Despite the growing number of options to treat constipation symptoms, many patients with cancer pain suffer the burden of OIC.1,2 Patients are often reluctant to discuss symptoms of constipation, underscoring the need for clinicians to provide ongoing education on the signs and symptoms of OIC as well as the need to monitor bowel patterns at each visit.3,4 A collaborative, team-based approach that utilizes shared decision-making to address patients’ unique preferences regarding OIC treatment is another critical aspect of care.5,6
During this Collaborative Care™ activity, a multidisciplinary panel of expert faculty will review and discuss individualized management plans for OIC in patients with cancer pain. Patient simulation videos will help guide attendees through proper OIC assessment with validated clinical tools, initiation and escalation of appropriate therapies with respect to updated evidence-based guidelines, and effective patient communication strategies for discussing opioid-related bowel issues and available treatment options.
1. Rumman A, Gallinger ZR, Liu LWC. Opioid induced constipation in cancer patients: pathophysiology, diagnosis and treatment. Expert Rev Qual Life Cancer Care. 2016; 1(1):25-35.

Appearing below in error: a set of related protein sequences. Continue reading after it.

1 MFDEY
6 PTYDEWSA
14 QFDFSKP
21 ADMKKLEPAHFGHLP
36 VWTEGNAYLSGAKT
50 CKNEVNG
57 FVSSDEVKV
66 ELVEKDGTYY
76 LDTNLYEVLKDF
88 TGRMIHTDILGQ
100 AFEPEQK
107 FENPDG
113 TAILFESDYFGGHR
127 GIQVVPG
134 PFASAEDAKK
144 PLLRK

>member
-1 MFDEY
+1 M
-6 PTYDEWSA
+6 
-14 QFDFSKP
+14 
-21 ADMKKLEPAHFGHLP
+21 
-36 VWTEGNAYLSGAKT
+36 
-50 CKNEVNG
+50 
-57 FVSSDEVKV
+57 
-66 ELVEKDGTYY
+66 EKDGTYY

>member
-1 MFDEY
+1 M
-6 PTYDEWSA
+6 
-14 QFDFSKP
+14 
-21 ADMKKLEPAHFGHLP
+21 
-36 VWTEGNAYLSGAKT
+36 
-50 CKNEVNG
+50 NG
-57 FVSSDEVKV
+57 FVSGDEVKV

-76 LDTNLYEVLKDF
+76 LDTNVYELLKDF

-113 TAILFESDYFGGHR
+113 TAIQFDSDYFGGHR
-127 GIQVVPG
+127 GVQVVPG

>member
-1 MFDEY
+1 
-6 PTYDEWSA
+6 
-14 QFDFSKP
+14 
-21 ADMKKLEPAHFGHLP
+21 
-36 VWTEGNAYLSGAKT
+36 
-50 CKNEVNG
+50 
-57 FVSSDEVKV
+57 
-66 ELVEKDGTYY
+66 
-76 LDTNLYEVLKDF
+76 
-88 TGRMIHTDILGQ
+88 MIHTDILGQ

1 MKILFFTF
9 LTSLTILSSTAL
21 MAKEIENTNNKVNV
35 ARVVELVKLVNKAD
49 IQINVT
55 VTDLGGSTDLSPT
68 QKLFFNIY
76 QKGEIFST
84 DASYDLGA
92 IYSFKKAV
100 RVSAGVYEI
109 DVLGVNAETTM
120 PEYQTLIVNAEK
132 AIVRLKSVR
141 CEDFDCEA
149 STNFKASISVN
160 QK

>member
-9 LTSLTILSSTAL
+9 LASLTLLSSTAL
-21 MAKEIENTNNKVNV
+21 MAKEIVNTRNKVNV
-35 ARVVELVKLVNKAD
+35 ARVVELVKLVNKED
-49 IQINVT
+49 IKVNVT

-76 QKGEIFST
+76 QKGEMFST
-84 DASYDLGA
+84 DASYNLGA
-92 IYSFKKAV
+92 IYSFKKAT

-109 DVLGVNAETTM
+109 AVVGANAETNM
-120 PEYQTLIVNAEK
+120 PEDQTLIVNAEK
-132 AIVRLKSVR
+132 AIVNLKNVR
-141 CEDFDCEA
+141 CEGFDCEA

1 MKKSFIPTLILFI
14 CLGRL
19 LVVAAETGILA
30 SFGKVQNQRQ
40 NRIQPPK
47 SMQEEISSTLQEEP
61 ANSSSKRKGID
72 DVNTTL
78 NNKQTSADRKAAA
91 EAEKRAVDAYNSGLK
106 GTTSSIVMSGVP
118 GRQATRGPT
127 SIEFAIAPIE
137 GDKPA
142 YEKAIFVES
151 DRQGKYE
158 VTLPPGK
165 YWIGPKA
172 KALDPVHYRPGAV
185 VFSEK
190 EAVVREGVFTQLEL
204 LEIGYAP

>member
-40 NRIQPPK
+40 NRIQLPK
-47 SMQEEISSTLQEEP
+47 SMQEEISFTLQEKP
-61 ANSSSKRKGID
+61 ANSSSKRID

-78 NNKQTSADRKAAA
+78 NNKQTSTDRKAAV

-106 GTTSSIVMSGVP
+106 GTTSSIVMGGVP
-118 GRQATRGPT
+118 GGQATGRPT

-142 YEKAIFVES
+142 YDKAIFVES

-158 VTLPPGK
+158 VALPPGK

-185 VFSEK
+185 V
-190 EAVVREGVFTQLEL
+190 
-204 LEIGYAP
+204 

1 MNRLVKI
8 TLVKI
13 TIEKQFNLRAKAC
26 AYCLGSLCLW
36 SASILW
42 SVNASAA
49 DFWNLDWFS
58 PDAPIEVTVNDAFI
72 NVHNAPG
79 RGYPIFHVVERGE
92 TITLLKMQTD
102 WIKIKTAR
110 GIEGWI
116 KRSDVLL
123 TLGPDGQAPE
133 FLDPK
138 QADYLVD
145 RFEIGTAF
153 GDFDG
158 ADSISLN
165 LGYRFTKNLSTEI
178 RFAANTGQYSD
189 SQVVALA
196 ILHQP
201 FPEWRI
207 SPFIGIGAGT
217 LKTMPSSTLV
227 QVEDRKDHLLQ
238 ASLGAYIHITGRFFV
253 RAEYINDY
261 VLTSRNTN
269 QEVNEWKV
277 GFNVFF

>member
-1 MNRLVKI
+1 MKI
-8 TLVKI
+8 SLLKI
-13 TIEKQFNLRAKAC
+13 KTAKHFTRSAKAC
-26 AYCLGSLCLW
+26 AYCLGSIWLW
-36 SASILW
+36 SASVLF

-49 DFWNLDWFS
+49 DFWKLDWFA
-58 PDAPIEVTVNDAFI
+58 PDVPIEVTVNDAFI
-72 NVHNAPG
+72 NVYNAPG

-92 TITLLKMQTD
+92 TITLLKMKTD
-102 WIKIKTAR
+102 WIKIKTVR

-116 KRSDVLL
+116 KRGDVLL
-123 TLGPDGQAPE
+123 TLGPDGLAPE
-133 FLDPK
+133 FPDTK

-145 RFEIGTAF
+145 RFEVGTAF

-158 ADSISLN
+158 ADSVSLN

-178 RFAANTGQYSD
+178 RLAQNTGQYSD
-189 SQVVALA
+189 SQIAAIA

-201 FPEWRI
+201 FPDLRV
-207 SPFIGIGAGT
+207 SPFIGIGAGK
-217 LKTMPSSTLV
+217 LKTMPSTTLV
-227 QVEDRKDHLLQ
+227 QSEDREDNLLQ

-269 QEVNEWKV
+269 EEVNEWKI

2. Gatti A, Sabato AF. Management of opioid-induced constipation in cancer patients: focus on methylnaltrexone. Clin Drug Investig. 2012;32(5):293-301.
3. Coyne KS, LoCasale RJ, Datto CJ, Sexton CC, Yeomans K, Tack J. Opioid-induced constipation in patients with chronic noncancer pain in the USA, Canada, Germany, and the UK: descriptive analysis of baseline patient-reported outcomes and retrospective chart review. Clinicoecon Outcomes Res. 2014;6:269-281.
4. Coyne KS, Margolis MK, Yeomans K, et al. Opioid-induced constipation among patients with chronic noncancer pain in the United States, Canada, Germany, and the United Kingdom: laxative use, response, and symptom burden over time. Pain Med. 2015;16(8):1551-1565.
5. Murray E, Charles C, Gafni A. Shared decision-making in primary care: tailoring the Charles et al. model to fit the context of general practice. Patient Educ Couns. 2006;62(2):205-211.
6. Joosten EA, DeFuentes-Merillas L, de Weert GH, Sensky T, van der Staak CP, de Jong CA. Systematic review of the effects of shared decision-making on patient satisfaction, treatment adherence and health status. Psychother Psychosom. 2008;77(4):219-226.